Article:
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Bearspaw First Nation band council sworn in

“One thing we need to take control of is addiction, before it takes control over us. We need to do something together. You as a people must change yourselves first if you want change to happen.”

EDEN VALLEY – Housing and substance abuse are among issues the newly-elected Bearspaw First Nation council plans to address this term.

Members of council spoke about the importance of people banding together as they move forward during the inauguration of the new council on Jan. 10, which will serve the two communities from December 2019 to December 2022. The inauguration was held for the first time in Eden Valley, with citizens and government dignitaries in attendance.

The day’s activities included a pipe ceremony, breakfast, drumming and traditional dancing, a swearing in ceremony, speeches and a feast at Chief Jacob Bearspaw Memorial School.

Chief Darcy Dixon, of Morley, was re-elected, as well as Eden Valley councillor Rex Daniels and Morley
councillors Anthony Bearspaw and Rod Hunter. Joining the council for the first time is Eden Valley’s Pierre Lefthand.

Chief Dixon, who received 496 votes, ahead of David Bearspaw with 169 votes and Lenny Wesley with 81, said he will strive to work towards a successful future for residents in the two communities.

One of the areas council plans to address, he said, is keeping educated people in the communities.

“We have some people who have degrees for different outfits like union affairs,” he said. “It’s getting people to finish their education and if they do that we have to have areas that we need to develop here [to keep them here].”

Addressing social issues is also a key to success in the two First Nations communities, Dixon said.

“We’re really working hard on trying to deal with some of the social issues here,” he said. “Housing is one of them.”

Dixon said another priority is addressing the challenge of substance abuse.

“We just need to continue working toward following the plans that are brought forth,” he said. “We have plans in place with all the stakeholders, so we can sit down with the community to see what areas are the ones that we can actually do. The immediate goal is to try to help our people to help the community with the sort of stuff that’s ongoing. The long term goal is prevention.”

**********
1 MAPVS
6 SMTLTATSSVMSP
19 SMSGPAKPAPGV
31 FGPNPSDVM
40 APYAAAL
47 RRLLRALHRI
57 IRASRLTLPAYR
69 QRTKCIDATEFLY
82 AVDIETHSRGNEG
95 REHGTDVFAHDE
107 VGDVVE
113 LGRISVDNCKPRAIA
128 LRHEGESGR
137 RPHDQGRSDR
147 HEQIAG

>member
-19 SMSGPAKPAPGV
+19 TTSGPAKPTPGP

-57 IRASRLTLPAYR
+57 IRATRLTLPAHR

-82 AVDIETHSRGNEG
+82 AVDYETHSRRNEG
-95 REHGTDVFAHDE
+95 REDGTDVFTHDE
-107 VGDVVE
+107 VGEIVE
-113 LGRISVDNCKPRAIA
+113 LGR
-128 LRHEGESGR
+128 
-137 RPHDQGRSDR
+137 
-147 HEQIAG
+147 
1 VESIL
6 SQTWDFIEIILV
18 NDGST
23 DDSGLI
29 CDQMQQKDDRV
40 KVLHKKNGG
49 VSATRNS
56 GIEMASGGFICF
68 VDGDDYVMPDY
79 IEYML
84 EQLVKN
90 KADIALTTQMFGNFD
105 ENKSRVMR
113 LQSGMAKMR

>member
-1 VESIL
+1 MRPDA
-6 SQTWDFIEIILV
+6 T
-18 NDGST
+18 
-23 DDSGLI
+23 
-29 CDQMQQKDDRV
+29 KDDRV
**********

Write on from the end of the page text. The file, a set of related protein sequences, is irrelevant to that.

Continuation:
Dixon has served 21 years on council – the first term as councillor and the remaining as chief. The Morley resident grew up in Eden Valley and has worked in several senior positions for the tribal government.

Dixon said originally he was approached by council asking if he was interested in running.

“Bearspaw Nation was the smallest tribe and there was no growth within our nation,” he said. “We were one of the tribes that really had no assets. We relied heavily on our natural resources.”

Dixon said he realized the communities could no longer depend on their natural resources with the development of the oil and gas industry. He said growth and economic development needed to occur.

“We were able to establish our own economy,” he said. “We negotiated with the government to use our lease land that we owned and change the way that leases were set up.”

With much of the traditional land used for agriculture, Dixon said the band council negotiated with the government to make some parcels commercial leases, and continues to do so.

When asked if retirement is in the future, Dixon said he’s not yet ready to step down, but sees potential for great leadership with more young people joining council in future years.

“We have some young councillors on board, some that have made steps in helping the community with some issues that we’ve been facing,” he said.

“I will continue to stay on until I feel that we do have people that are capable of becoming good leaders.”

A young and new member of council, Lefthand, received the second most votes in Eden Valley during last month’s election, with 290 votes.

During his speech, Lefthand said the council will work together to guide the people, yet it’s up to the people themselves to take control of their lives.

“One thing we need to take control of is addiction before it takes control over us,” he said. “We need to do something together. You as a people must change yourselves first if you want change to happen.”

Lefthand expressed his concerns that the First Nation's culture is slowly fading.

“Our people here in Eden Valley from 20 years old down, they don’t speak the Stoney language, they can barely understand it,” he said.

“Before that’s all gone we need to come together as people and support each other – set up something before our culture is gone.”

Lefthand assured those in attendance last week that the council will support them as their leaders.

“Don’t be afraid to come to us,” he said. “It’s up to you people to decide our future. We have to set a path for the next generation.”

Daniels, who has served three terms on council and received 331 votes in Eden Valley, encouraged everyone at the inauguration to work together and be good to each other, and assured them that the council is working towards a better future.

“The chief is looking out for the people, to lead the people in the right direction,” he said. “I enjoy working with my colleagues, my council.”

During the ceremony, the chief and council was presented with headdresses and Hudson Bay jackets.

Newcomer Lefthand and returning chief Dixon each received eagle feather for protection.


Tammy Rollie

About the Author: Tammy Rollie

Tammy Rollie is a staff reporter at and the Western Wheel newspaper, focusing on Wheel's West, local arts and culture and entertainment. For story tips contact [email protected]
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